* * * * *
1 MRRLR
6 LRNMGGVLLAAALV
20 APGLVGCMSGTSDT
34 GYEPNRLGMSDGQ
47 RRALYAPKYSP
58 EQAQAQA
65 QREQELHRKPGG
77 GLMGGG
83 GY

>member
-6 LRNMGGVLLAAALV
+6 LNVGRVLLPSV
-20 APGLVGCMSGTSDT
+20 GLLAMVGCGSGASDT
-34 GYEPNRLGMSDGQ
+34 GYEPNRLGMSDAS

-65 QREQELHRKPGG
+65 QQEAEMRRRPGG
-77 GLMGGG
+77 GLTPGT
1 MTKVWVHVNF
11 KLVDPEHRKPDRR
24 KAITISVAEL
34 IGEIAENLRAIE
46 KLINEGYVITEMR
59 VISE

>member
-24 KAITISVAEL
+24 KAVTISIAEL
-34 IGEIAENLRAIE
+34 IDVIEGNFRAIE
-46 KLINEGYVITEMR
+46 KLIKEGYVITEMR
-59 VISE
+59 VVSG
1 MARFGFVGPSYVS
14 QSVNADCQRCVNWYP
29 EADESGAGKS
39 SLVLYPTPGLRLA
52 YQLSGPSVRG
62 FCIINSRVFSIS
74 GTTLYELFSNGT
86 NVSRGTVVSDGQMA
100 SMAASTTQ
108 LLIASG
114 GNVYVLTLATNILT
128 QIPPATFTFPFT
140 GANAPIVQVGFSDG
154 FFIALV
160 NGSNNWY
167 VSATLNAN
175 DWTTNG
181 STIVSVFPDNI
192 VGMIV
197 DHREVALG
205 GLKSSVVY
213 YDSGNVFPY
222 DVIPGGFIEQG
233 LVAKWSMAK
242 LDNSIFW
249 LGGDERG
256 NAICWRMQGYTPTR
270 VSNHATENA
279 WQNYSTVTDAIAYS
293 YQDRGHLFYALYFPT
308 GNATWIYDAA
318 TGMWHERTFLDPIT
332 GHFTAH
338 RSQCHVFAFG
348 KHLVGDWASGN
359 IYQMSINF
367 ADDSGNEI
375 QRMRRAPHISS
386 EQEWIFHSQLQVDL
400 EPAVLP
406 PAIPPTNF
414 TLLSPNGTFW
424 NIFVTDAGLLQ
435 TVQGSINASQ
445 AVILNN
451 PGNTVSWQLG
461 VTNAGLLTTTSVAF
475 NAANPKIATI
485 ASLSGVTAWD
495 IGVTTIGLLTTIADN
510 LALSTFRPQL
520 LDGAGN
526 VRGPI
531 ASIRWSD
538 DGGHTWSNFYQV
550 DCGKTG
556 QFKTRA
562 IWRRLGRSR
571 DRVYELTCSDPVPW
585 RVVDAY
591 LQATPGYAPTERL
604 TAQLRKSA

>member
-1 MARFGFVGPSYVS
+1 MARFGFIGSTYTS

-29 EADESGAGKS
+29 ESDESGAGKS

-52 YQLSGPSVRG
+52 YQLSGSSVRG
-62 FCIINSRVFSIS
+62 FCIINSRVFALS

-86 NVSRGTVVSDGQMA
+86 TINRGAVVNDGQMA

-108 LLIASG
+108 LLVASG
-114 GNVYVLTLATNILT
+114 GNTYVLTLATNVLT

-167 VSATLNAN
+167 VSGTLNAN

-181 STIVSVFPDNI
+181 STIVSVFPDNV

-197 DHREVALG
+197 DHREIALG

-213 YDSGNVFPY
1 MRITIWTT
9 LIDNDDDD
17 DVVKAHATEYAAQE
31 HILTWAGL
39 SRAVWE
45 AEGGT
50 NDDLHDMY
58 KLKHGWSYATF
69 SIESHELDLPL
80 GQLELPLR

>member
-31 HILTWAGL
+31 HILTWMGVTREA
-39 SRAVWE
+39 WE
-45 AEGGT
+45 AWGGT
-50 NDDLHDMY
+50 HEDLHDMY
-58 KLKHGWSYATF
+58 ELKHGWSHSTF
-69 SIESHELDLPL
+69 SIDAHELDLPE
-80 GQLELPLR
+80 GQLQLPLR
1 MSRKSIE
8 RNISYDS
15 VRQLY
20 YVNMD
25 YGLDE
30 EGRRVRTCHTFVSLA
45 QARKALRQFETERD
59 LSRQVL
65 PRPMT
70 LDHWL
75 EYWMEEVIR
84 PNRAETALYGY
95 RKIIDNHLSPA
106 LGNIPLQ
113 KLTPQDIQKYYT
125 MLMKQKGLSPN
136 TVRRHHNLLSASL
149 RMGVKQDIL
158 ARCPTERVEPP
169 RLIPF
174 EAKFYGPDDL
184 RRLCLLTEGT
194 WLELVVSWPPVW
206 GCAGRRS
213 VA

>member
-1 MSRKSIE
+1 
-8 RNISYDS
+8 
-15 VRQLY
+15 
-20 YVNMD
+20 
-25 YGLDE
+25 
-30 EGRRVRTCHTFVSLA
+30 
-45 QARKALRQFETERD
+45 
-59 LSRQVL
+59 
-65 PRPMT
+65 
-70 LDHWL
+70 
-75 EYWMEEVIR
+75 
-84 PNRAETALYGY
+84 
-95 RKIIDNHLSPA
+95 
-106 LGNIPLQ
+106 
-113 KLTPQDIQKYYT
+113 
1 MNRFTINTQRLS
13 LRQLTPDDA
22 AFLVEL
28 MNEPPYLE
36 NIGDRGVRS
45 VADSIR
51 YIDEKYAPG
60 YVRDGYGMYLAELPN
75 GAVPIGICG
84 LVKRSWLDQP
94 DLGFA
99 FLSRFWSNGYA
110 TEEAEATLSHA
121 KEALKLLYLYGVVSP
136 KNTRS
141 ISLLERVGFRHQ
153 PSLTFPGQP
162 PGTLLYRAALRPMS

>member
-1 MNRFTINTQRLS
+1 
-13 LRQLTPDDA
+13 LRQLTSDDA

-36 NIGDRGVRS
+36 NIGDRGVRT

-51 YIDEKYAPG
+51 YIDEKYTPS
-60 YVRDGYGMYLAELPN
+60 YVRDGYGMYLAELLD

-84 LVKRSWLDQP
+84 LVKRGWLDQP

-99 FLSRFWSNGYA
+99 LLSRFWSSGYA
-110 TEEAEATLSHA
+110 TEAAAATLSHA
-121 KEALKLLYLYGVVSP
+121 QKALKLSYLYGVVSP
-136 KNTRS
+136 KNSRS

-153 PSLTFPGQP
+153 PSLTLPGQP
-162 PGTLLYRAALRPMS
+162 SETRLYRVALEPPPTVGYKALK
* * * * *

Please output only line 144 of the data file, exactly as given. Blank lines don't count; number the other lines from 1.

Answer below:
+80 GQLQLPLR